It was October 2012 and I’d finally endured that eight hour journey across the Atlantic ocean; the big apple looked like a city for ants, from the window of the plane. I can remember the breath-hitching, face-eating excitement which coursed through my veins as I waited in that mammoth, two hour line. We reached the hotel and dossed around until the next morning when we attended a stage-combat workshop on Broadway, with the cast of ‘The Lion King’. We spent the next couple of days doing all sorts of fabulous things—dining at the famous ‘Hard Rock Cafe’, enduring eighty stories in a lift to admire the view from the top of the empire state building and crying, endlessly, when at Ground Zero. After crying over the astounding pools of grief, our rather large group of year ten and eleven school pupils congregated on a patch of grass and were silenced by the ramblings of the teacher. At the moment all I heard was “We’ve had some news; there’s going to be a hurricane so we won’t be going home for quite some time.” I don’t remember much else after that (apart from my sudden sob on the subway home—caused by the emotional shock of the sheer number of names of actual human beings, which lay upon the ‘pools of grief’). Like I said, I didn’t remember much after that. That was until we were called down to the lobby, later that evening.
Everything up to this moment in time seemed like a blur of events, merged into a single moment. The moment my music teacher announced the unfortunate news was the moment my entire body went into shock. It was like my eyes spontaneously became waterfalls; I couldn’t stop crying. I felt like I was in a vacuum—no matter how much I gasped for breath, the oxygen refused to enter my lungs. My heartbeat pulsed through my torso and rippled through my limbs; I couldn’t stop shaking. Nausea gathered in the pit of my stomach and the number of bodies, perched on the floor of the lobby, sent my increasing heartbeat through the roof. “Pull yourself together Ellie!” my music teacher reprimanded, sternly. This only increased the currently leaking taps (otherwise known as my eyes). As the rest of our tourist group dispersed themselves to prepare for Sandy’s arrival, I remained, curled up, in the lobby. My skin no longer acted as protection for my insides but because the culprit of a terrifying case of claustrophobia; I felt trapped in my own skin. My mind turned into a black cloud of fog and I no longer felt like a human being. The mere thought of having to support my own body weight, at that moment in time, was enough to tip me over the edge as I tumbled into a seemingly endless continuum of terror.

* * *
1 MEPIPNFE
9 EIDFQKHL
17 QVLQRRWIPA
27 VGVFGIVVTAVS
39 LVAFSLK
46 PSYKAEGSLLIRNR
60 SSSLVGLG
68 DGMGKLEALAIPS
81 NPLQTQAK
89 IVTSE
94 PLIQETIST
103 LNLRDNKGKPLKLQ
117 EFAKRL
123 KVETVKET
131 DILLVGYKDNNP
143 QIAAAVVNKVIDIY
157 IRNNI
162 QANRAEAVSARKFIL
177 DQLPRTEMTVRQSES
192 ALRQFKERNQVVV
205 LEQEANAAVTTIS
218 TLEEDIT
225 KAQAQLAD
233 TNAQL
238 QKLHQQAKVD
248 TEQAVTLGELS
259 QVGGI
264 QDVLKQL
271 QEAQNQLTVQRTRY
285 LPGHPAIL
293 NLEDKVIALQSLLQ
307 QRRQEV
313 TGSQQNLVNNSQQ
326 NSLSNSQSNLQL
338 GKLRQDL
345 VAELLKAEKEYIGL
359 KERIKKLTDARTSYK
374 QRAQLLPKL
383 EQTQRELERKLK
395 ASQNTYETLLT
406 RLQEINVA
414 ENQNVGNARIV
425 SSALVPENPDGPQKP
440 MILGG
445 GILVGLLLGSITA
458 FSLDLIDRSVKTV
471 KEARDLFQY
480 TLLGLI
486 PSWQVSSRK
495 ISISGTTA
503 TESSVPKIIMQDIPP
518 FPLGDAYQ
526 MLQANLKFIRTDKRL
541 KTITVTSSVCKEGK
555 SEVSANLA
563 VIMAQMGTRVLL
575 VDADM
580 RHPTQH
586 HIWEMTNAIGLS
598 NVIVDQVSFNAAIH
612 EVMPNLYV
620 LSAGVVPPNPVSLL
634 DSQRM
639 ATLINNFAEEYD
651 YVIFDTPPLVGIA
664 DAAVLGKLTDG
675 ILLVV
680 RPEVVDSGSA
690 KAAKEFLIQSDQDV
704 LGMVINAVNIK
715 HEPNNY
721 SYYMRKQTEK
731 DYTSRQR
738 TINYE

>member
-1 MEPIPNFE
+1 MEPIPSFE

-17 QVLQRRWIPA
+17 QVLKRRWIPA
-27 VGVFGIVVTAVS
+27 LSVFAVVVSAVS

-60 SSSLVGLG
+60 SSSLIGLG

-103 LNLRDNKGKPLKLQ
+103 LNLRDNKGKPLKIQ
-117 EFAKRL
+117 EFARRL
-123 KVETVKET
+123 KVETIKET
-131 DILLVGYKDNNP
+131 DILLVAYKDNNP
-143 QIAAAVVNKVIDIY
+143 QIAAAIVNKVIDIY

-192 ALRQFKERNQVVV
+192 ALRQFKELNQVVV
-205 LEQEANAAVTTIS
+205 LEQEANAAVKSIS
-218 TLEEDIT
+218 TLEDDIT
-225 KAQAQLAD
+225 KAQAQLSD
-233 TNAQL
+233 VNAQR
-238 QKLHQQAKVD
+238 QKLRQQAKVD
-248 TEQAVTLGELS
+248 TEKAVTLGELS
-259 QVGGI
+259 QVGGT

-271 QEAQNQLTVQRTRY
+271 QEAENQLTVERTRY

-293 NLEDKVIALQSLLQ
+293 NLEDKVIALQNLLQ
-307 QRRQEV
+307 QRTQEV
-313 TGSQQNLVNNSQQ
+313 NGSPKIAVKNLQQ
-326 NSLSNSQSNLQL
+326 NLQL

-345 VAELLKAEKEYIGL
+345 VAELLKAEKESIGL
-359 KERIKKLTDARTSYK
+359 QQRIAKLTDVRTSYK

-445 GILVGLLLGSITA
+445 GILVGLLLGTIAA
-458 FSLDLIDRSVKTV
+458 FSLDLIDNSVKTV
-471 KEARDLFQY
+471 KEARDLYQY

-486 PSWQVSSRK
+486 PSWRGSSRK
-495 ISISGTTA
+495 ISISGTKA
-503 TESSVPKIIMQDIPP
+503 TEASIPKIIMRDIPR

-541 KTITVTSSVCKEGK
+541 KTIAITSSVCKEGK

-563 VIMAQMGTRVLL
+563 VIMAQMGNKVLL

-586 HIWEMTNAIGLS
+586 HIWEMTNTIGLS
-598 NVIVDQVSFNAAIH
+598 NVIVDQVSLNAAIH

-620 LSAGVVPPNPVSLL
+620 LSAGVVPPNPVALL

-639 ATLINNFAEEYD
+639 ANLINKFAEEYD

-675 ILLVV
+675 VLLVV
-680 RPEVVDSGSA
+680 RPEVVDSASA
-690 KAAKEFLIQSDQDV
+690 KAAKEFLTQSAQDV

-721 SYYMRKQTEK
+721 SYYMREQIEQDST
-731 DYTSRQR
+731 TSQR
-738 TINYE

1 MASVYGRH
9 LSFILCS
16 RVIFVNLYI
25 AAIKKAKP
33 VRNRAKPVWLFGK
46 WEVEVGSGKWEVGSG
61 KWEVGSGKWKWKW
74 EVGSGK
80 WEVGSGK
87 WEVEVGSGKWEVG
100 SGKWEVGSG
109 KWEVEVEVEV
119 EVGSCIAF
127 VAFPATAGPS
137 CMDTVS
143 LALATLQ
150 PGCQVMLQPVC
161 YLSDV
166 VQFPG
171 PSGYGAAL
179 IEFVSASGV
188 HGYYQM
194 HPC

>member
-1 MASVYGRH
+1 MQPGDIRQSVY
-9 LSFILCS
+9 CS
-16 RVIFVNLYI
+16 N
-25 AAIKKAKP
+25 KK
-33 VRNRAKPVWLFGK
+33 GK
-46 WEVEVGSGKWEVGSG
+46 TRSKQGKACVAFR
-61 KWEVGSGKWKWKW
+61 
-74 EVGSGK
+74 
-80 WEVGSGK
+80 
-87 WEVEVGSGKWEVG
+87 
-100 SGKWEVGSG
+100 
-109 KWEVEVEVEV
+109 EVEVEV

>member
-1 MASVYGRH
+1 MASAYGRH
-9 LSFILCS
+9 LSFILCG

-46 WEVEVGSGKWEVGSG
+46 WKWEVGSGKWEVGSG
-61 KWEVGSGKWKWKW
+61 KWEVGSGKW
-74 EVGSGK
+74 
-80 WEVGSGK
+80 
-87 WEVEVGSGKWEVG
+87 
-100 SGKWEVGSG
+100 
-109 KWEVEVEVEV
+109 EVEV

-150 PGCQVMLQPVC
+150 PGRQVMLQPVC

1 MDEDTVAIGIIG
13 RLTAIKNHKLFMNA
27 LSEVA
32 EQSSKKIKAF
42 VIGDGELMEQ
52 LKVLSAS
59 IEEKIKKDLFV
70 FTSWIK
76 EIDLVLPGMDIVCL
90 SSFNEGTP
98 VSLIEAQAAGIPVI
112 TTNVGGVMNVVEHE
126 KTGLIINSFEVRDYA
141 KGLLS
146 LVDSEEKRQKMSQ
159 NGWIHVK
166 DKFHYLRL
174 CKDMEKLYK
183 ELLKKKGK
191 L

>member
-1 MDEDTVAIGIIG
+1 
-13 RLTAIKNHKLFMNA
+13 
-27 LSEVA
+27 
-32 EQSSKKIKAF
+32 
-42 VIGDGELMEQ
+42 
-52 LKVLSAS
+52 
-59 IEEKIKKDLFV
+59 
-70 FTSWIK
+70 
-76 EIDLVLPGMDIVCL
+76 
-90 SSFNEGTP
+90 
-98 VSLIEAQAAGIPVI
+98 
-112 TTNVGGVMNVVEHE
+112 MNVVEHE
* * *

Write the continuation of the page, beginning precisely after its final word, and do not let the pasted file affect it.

After several evenings, filled with broken-cabled flashes and debris banging against the window of our tenth-story hotel room, we exited the safety of ‘The Comfort Inn’ and ventured into the broken streets of Manhattan. The collateral damage was certainly a sight to remember; cranes, alongside twenty-story buildings, snapped like autumn twigs and trees had bent themselves over backwards. Despite the colossal damage, the one thing which remains with me—even today—is the sight of that deceitful key-ring, glimmering in the lights of the souvenir shop. I shuffled closer, glancing down at the ‘I heart NY’ t-shirt I’d been wearing whilst locked within the confines of a fusty hotel room with no means of washing anything ( we had no power or water and were lucky to have store a few cookies and crisps in the fridge). I chuckled to myself as I stared back at the smug key-ring which read: ‘Sandy’ in pretty pink letters. “I heart Sandy, I said to myself.
“More like I hate Sandy!”